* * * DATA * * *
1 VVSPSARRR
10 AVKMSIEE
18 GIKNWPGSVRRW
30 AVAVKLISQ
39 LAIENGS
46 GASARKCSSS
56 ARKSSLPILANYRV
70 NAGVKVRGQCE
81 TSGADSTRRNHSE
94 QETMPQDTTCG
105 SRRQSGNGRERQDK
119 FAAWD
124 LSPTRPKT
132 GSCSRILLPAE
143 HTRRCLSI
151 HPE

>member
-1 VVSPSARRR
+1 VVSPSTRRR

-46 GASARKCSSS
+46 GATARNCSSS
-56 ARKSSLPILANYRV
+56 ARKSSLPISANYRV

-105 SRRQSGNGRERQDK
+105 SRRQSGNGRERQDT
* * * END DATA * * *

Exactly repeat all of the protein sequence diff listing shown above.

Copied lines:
1 VVSPSARRR
10 AVKMSIEE
18 GIKNWPGSVRRW
30 AVAVKLISQ
39 LAIENGS
46 GASARKCSSS
56 ARKSSLPILANYRV
70 NAGVKVRGQCE
81 TSGADSTRRNHSE
94 QETMPQDTTCG
105 SRRQSGNGRERQDK
119 FAAWD
124 LSPTRPKT
132 GSCSRILLPAE
143 HTRRCLSI
151 HPE

>member
-1 VVSPSARRR
+1 VVSPSTRRR

-46 GASARKCSSS
+46 GATARNCSSS
-56 ARKSSLPILANYRV
+56 ARKSSLPISANYRV

-105 SRRQSGNGRERQDK
+105 SRRQSGNGRERQDT